Esquire magazine as been sold to editor Clay Felker, graphics designer Milton Glaser and the London-based Associated News Group, it was announced yesterday in New York.

The new owners plan to convert the 44-year-old features and fiction monthly - hard hit financially in recent years - into a "more timely" bi-weekly. At a staff meeting yesterday, Felker said he was considering putting the motto "The Magazine for Men" back on Esquire's cover, which still carries the logo of an old man's happy face.

Felker had been fired from Esquire after being an editor there from 1957 to 1963. He eventually took over New York magazine, which became an Esquire rival but last January, in a bitter power struggle with Australian publisher Rupert Murdoch, he lost control of the New York Magazine Company, which also publishes New West magazine and The Village Voice.

Felker will be president and chief executive officer of Esquire, and Vere Harmsworth, who heads the Associated News Group, will be its chairman. Byron Dobell will continue as editor, and Davie M. O'Brasky as publisher.

The amount of the sale was not announced. The new owners have acquired all the stock of the magazine in exchange for preferred stock in the newly-formed acquiring company, which has not yet been given a name.

The corporation, owned by Harmsworth, a Briton, publishes 44 daily and weekly newspapers including the Daily Mail and the Evening News of London.It also has holdings in magazines, North Sea oil, restaurants, furniture companies, transportation, real estate and Canadian newsprint mills. Its annual report lists net assets of more than $106 million as of last April and pre-tax earnings of $21 million.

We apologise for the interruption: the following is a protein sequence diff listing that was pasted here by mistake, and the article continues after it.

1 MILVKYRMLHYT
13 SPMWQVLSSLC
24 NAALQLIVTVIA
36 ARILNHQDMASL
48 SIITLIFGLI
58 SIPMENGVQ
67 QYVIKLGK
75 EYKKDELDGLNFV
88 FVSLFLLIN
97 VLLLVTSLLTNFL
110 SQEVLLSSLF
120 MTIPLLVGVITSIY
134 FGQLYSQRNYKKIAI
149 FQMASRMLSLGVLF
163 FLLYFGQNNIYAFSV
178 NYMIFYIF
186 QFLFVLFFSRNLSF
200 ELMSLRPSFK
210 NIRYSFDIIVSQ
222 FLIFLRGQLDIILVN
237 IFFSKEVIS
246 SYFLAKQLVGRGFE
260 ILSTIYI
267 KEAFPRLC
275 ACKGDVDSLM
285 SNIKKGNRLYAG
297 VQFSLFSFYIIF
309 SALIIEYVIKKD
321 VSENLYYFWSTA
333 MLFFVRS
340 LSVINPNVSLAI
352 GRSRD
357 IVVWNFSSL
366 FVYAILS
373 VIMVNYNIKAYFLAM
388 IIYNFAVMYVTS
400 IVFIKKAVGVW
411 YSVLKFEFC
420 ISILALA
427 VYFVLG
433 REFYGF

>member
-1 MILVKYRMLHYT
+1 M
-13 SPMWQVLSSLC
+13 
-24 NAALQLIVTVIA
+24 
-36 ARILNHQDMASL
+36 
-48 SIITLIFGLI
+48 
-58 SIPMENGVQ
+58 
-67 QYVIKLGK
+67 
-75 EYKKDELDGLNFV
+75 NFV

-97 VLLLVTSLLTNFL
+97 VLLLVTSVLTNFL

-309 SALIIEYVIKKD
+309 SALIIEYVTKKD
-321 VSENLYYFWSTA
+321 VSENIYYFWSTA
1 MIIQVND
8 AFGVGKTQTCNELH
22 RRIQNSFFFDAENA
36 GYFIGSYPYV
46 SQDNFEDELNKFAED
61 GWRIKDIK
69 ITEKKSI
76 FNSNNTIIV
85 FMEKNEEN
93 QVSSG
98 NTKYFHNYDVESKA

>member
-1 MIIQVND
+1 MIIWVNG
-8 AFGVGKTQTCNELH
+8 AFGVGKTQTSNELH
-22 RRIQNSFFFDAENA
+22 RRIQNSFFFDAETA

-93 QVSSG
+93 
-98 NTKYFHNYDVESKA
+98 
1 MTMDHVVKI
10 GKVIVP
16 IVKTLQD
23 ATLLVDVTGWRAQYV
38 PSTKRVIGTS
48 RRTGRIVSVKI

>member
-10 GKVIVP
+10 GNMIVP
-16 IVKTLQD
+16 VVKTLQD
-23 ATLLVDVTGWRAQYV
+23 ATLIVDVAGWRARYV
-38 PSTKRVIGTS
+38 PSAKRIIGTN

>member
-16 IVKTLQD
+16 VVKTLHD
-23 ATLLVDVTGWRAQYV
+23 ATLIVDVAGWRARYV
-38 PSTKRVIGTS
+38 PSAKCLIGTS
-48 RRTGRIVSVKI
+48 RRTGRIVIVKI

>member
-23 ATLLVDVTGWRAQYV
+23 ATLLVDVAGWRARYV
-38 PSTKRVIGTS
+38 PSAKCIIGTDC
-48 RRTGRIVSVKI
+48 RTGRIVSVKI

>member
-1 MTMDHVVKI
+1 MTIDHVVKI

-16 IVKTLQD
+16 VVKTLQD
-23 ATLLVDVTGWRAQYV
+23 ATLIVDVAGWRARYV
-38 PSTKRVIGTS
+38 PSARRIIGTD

The announcement of the sale noted that Esquire had suffered from declining readership and advertising, although the figures were said to be improving in the last two years. The circulation was given as one million.

Felker was known to be looking for a publishing venture since he lost New York magazine. "It's an obvious place for him," said writer Nora Ephron, who satirized a magazine editor called "Clay Filter" in a column in the April Esquire. "That's a magazine that Madison Avenue went cold on a couple of years ago. Now they'll come back because there'll be a strong, energetic editor."

Senior editor Christopher Buckley said that the staff feeling yesterday was relief "that the other shoe has dropped. We've been living with the rumor of this sale for a couple of months. You can't get any work done when you're constantly hearing that you're going to be sold."

Yesterday's staff meeting, said Buckley, was "very cut and dried. Felker was very soft-spoken. He said he would be moving into his offices next week some time."

He also said there would be no major staff changes.

Aaron Latham, who had quit New York when Felker did and had previously worked for Esquire, said yesterday that he has been "led to believe that I will be working for Clay again. We've had endless talks about where he would like the magazine to go. Clay has a phrase - he says he hopes to hook Esquire to the engine of the news, make Esquire more timely."

Buckley said he understands that Felker and Harmsworth "want to aim the magazine more at the decision-makers in New York, Washington, Houston and Los Angeles."

Esquire was founded in 1903 by Arnold Gingrich, who died last year, and Felker told staffers that he wants the magazine to be again "the magazine that Arnold Gingrich founded."

In its early days, it published the work of Thomas Wolfe, William Faulkner, Ernest Hemingway, F. Scott Fitzgerald, Saul Bellow, Damon Runyon, William Saroyan, Ralph Ellison and Valdimir Nabokov, among others.

Its decline was marked dramatically in 1974, when the W.R. Simmons Co. published a demographic study of Esquire's readership which had an adverse effect on advertisers.

According to a staffer from the Daily Mail, which is owned by the Associated News Group. Harmsworth was anxious to get Esquire because he had been defeated in attempts to buy the London Daily Standard, the London Daily Express and, recently, the New York Post, which Murdoch bought. He added that Harmsworth's father, Lord Rothermere, who retired from the group to Florida, had told him. "You've got to buy something."

Harmsworth had gone to Disneyland with his son yesterday, and could not be reached.